A 'manipulative' therapist has been accused in court of 'brainwashing' the daughters of rich families into thinking they were abused as children.
Anne Craig deliberately implanted false memories into the women's minds in order to 'drive a wedge' into their families, a judge was told.
Her therapy allegedly led to at least one woman - the 27-year-old daughter of an aristocratic family - to completely sever ties with her devastated parents.
The case reached the High Court as Amanda Cayzer - the Countess of Caledon and mother of the 27-year-old - sought evidence to back a civil case against Mrs Craig.
But Mrs Craig, who denies any wrongdoing, claims the allegations are part of a campaign of harassment against her.
Mrs Craig sat in the public gallery, with the aristocrat's daughter beside her, as her lawyers also spoke to object to the mother's application. She denies any wrongdoing.
The countess' barrister Mark Jones said a private investigator had uncovered a 'harrowing body of evidence' about the therapist's methods.
'My client's case is that the evidence she has obtained from investigations discloses a methodology whereby memories or events are falsely and deliberately implanted in the minds of impressionable, perhaps vulnerable, young women,' he said.
'Part of the intention of so doing is to sunder their natural relations of affection with their families.'
A dozen of Mrs Craig's former clients had been spoken to by the private investigator with many of them showing themselves fearful of the therapist, he said.
One woman - referred to as S - said she and others had been talked into believing their parents were guilty of 'horrendous' behaviour towards them.
'We were so brainwashed by her constant pressure, we ended up believing it,' she said in an interview.
'She took things that happened and twisted them until we saw ourselves as only victims.'
Another young woman said Mrs Craig had 'dictated' her every move, isolating her from family and friends.
The aristocrat's daughter, who cannot be named, had come to believe she was the victim of violence in childhood and not spoken to her family for years, the barrister said.
The methods described were not those used by a therapist who wanted to help young people with troubling personal issues, Mr Jones added.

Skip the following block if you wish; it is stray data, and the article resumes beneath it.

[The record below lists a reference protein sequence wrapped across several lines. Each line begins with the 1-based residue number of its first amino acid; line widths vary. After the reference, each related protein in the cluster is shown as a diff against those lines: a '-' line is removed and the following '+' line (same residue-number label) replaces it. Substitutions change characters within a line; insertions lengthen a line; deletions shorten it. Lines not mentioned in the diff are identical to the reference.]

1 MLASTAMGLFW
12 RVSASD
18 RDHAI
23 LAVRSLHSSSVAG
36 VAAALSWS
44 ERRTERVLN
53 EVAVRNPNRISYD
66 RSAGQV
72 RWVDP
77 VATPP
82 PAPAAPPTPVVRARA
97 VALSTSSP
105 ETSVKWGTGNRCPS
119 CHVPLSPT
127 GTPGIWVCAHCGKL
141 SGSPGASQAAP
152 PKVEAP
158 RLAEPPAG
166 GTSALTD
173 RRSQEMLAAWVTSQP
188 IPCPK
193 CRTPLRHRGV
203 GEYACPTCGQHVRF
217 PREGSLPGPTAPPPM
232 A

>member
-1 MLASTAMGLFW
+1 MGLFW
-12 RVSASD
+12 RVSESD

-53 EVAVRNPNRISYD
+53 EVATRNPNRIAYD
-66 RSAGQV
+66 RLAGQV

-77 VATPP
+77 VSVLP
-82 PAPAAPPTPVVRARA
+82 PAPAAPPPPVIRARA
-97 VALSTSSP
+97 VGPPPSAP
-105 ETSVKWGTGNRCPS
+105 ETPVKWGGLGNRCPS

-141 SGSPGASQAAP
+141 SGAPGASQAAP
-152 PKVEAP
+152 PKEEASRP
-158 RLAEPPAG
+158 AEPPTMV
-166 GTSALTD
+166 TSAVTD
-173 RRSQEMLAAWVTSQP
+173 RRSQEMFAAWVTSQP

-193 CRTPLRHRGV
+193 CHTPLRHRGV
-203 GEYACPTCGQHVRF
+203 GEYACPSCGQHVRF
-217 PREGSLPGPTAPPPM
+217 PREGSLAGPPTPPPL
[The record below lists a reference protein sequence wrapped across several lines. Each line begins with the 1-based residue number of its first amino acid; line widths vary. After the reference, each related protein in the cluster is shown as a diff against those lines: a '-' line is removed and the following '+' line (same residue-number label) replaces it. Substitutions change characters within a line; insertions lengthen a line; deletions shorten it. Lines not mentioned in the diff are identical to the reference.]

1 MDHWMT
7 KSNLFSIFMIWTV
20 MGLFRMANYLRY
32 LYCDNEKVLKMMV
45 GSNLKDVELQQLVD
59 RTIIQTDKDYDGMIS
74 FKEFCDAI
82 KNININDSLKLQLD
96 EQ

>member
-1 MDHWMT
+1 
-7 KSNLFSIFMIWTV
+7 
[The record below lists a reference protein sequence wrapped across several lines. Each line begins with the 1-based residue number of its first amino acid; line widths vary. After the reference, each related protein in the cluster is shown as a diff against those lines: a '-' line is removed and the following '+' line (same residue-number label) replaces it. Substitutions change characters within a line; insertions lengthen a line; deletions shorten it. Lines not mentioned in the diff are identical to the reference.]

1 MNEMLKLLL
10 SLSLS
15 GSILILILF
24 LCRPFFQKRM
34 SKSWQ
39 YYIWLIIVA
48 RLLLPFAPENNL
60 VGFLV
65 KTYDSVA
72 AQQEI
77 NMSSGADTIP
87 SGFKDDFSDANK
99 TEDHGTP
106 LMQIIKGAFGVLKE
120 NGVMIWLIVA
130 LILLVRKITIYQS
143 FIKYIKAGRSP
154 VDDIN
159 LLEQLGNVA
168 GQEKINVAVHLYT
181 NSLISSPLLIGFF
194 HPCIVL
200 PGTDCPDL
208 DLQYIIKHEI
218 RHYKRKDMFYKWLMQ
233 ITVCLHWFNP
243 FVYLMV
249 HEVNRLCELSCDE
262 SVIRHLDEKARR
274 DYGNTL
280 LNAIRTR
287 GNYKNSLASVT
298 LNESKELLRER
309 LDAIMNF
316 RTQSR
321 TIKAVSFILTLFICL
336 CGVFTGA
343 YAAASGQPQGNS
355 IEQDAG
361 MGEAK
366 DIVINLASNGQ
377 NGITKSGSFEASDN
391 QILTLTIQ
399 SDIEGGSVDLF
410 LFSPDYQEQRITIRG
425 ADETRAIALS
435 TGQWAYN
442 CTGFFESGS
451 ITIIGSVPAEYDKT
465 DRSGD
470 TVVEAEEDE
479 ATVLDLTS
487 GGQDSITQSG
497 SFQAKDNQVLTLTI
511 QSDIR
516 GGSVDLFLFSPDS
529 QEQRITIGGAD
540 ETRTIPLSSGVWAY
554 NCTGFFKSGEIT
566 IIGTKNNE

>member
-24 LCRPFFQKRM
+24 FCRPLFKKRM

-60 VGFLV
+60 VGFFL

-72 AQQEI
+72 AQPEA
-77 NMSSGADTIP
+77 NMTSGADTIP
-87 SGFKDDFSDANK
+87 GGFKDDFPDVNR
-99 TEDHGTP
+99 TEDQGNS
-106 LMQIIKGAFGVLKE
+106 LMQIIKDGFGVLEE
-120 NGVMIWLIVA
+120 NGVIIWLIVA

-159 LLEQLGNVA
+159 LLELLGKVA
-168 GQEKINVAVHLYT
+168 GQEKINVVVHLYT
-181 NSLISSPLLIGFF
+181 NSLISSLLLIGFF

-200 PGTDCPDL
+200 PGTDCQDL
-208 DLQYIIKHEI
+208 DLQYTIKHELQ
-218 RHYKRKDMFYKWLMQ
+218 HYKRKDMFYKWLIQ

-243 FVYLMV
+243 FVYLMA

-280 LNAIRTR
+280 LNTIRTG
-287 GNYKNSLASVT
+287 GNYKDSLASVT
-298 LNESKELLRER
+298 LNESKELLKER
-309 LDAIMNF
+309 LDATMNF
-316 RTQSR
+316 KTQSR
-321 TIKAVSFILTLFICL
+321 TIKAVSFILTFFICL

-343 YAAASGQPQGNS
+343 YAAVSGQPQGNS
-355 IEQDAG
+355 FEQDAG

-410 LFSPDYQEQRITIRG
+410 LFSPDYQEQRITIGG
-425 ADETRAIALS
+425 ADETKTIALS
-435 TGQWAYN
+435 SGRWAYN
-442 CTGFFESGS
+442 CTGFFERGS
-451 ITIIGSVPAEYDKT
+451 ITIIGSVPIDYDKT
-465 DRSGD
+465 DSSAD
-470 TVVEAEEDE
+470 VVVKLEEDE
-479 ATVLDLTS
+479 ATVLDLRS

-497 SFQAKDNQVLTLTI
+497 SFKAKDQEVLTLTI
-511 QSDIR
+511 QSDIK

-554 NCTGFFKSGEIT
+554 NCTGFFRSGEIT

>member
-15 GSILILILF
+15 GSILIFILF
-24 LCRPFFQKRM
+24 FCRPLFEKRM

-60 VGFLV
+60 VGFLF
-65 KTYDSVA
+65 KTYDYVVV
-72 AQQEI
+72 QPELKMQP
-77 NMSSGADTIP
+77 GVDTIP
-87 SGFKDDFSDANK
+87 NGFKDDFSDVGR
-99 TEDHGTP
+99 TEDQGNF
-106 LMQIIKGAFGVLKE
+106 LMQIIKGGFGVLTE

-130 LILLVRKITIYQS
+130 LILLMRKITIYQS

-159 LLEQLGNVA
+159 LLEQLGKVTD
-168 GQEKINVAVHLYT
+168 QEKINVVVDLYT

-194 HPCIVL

'If true, it appears manipulative, controlling and deeply malign,' he told Mrs Justice Slade.
He added: 'If that's correct, the untrue allegations would be made wholly or in part with the intention of discrediting the family members said to have done the terrible things.'
The court heard Mrs Craig was arrested in 2014 and an investigation carried out, resulting in a decision last year by the CPS not to prosecute.
But Mr Jones said evidence gathered by the Met Police should now be handed over to help the countess prepare a civil case against Mrs Craig.
Although not a victim of a crime, she could herself be considered a victim because her family had been 'destroyed' by 'grievous and false allegations'.
'If it is a deliberate policy of Mrs Craig, as suggested in some of the material, to sever young people from normal family relations and their friends, or if that is an inevitable product of what she does, I say quite clearly my client is a victim of that process,' he said.
He added that the countess could now sue Mrs Craig for 'indirect harassment', but needs evidence from the police investigation if she is to put forward a case.
Lawyers for the Met are contesting the countess's application for access to the evidence.
Those speaking to police during investigations should feel safe in the knowledge that what they say will not be disclosed without a good reason, the Met says.
In a statement read out to the court, Mrs Craig said she was 'shocked and alarmed' by the 'untrue' allegations made against her.
She had never suggested to the daughter that she had been abused as a child, she said.
It was only through their sessions that the daughter had begun to open up about memories of violence in her childhood.
Her barrister Sara Mansoori QC added: 'Mrs Craig views this as part of a continuing campaign of harassment conducted against her by the claimant.
'The daughter started to see her for personal development sessions in 2010 and thereafter cut off ties with her family.
'What the claimant believes is that this is as a result of somehow Mrs Craig instilling false memories into her daughter.
'This is not true. It is based upon the supposition of the claimant, who feels aggrieved at the fact her daughter no longer wants to stay in contact with her.'
She continued: 'It is quite clear the claimant feels aggrieved at what has happened and is seeking to blame my client as a result.
'My client has explained - as has her daughter - that there is no justification for those fears.
'These are false allegations that have been made against her and repeatedly made against her.'
Mrs Justice Slade reserved her decision on whether the police should disclose their evidence until a later date.
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